Lemon, orange, or grapefruit-
What’s your pleasure?

I first discovered lemoncello several years ago during a trip to Italy with my mom.  In little Italian restaurants throughout Tuscany long lazy dinners were topped off with a small glass of the bright yellow beverage.  We never ordered it; rather it showed up like clockwork at the close of every meal.  I’m not a fan of hard alcohol- give me a good glass of red wine any day- but the biting sharpness of lemoncello was the perfect way to end an already satisfying meal. Thinking I could easily buy it back in the States, I eschewed the boot-shaped bottles of lemoncellos sold in the duty-free shops of the airports we passed through on our way back home.  Sadly the only lemoncello I could find in Norfolk was so sweet and thick that it reminded me of cough syrup.  In restaurants, requests for lemoncello were met with blank stares from bartenders.  For a brief time I was able to order a glass at Norfolk’s now defunct Amalfi’s Restaurant but with the closure of their doors I was out of luck. Until I found a way to make my own.

Making this liquor is actually quite simple.  Initially I started with a base of vodka but found it lacked the bite I expected from a true lemoncello.  A friend recommended I try grain alcohol as a base and sure enough it worked.  Ironically, it is not possible to buy grain alcohol in the Commonwealth of Virginia run liquor stores- the only place one can buy hard alcohol in Virginia- but I discovered that the Class Six liquor stores on military bases always carried a ready supply of the potent liquid.   Eureka!  Homemade lemoncello quickly become a favorite drink to serve to guests at the closure of our dinners.

Not knowing whether or not we would be able to find grain alcohol in Albania (we discovered it is sold here under the name “Alkoohool”) we included a case of the fiery liquid in our consumables shipment. The abundance of fresh citrus fruit has inspired me to branch out to also make orange-cello and grapefruit-cello.  I think both are even better than the lemon version.  Last fall the fruit filled pomegranate tree growing in our garden gave me the idea of trying a pomegranate version.  Neither Glenn nor I were impressed with the ensuing results which we actually dumped down the drain.  Since I do love the taste of pomegranate I’m not giving up though and will be trying it again this fall.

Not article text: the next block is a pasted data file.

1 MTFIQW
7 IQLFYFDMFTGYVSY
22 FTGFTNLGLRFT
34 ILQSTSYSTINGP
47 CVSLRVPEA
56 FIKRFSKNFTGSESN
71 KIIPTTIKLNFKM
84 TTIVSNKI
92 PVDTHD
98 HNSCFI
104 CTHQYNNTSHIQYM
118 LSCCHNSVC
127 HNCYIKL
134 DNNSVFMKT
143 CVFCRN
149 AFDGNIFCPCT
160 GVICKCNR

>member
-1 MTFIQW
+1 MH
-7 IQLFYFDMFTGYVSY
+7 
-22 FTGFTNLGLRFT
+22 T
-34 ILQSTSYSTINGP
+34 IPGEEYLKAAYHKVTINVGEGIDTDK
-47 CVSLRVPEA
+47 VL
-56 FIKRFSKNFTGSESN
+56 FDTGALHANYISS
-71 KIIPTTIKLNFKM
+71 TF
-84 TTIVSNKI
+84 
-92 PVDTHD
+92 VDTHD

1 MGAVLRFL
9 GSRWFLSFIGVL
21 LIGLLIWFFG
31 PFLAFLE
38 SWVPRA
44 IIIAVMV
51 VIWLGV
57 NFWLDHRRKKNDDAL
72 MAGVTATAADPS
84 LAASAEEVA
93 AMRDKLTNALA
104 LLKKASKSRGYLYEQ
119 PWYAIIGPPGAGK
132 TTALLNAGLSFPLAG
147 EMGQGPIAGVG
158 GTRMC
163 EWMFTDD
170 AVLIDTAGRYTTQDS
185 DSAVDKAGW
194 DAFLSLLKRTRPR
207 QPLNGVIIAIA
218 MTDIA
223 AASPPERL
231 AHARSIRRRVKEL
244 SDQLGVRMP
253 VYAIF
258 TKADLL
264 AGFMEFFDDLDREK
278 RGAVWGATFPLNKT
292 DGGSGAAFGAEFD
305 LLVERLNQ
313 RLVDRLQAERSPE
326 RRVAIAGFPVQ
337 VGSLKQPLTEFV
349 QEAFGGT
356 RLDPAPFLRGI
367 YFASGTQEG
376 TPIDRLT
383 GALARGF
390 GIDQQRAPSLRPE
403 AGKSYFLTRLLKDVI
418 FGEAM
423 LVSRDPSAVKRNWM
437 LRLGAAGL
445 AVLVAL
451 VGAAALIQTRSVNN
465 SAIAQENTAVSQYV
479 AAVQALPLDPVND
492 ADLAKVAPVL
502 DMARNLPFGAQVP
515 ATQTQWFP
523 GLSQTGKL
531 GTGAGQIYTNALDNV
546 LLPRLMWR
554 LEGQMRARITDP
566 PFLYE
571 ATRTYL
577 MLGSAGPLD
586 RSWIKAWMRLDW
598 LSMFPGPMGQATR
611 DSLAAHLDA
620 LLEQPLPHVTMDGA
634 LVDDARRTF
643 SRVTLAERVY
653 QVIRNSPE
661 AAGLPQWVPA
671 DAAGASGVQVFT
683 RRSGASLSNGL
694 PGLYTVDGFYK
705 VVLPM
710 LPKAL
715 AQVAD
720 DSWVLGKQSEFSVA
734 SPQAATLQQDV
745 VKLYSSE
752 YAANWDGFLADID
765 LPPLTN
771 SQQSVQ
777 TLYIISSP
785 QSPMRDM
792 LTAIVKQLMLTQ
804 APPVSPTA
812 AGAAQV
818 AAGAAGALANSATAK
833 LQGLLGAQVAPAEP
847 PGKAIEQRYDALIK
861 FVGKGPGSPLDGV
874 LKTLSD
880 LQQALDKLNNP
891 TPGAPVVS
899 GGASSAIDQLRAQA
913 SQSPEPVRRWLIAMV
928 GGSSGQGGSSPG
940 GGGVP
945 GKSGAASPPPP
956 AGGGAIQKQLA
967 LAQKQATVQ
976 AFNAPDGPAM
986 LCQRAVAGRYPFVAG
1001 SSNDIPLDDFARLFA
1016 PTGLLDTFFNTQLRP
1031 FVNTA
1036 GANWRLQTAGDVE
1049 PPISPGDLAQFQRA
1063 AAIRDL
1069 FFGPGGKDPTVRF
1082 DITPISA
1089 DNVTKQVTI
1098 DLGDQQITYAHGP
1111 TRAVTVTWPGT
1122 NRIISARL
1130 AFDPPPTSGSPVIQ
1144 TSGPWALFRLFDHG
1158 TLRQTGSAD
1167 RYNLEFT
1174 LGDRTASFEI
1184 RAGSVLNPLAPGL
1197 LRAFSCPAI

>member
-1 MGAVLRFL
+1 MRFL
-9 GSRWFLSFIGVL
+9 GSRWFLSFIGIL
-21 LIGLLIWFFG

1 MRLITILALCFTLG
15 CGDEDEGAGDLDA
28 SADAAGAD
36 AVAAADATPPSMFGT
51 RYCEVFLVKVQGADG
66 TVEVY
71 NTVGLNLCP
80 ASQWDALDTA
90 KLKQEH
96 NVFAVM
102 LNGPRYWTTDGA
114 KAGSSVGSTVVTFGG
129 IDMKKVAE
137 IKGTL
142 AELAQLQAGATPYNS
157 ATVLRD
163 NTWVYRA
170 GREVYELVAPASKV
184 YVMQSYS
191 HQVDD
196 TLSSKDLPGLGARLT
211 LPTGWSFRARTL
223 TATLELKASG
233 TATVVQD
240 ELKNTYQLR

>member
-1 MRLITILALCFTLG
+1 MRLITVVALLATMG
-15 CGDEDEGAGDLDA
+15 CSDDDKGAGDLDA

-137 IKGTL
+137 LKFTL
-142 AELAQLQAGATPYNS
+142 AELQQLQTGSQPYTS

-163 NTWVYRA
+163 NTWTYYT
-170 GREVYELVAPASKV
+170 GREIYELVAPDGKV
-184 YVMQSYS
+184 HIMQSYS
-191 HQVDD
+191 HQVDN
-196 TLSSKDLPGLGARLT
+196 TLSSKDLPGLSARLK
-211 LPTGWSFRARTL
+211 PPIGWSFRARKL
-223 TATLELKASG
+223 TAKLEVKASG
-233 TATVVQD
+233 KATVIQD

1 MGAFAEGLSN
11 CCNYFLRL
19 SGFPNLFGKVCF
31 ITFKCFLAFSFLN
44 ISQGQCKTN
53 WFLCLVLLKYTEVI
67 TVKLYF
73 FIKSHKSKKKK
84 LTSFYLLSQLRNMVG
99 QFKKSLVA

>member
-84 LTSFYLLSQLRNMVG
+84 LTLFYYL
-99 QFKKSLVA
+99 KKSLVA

1 liter grain alcohol
8-10 firm thick skinned citrus fruit
1 1/2 cups sugar
1)  Carefully remove the peel of the fruit making sure to only remove the colored part and none of the
      white pith  (the pith will impart a bitter taste into your cello).
2)   Place the fruit skins in a non-reactive ceramic or glass bowl and cover with the grain alcohol.
3)   Cover the bowl tightly with plastic wrap and place a shelf or out of the way counter for two weeks.
4)   When ready to proceed, make a simple syrup by placing the sugar in a saucepan with 3 cups of
       water.  Bring to a boil over high heat and cook for 5 minutes.  Remove from the heat and let cool
5)   Remove the fruit peels from the alcohol mixture and drain into a non-reactive bowl.
6)   Add the cooled sugar syrup and stir to combine.
7)   Transfer the cello into glass bottles and store in the refrigerator or freezer until ready to drink.
       I always keep mine in the freezer since we like to drink the cellos when they are extra cold.
This is so easy; the hardest part is waiting for the batch to be ready to drink.

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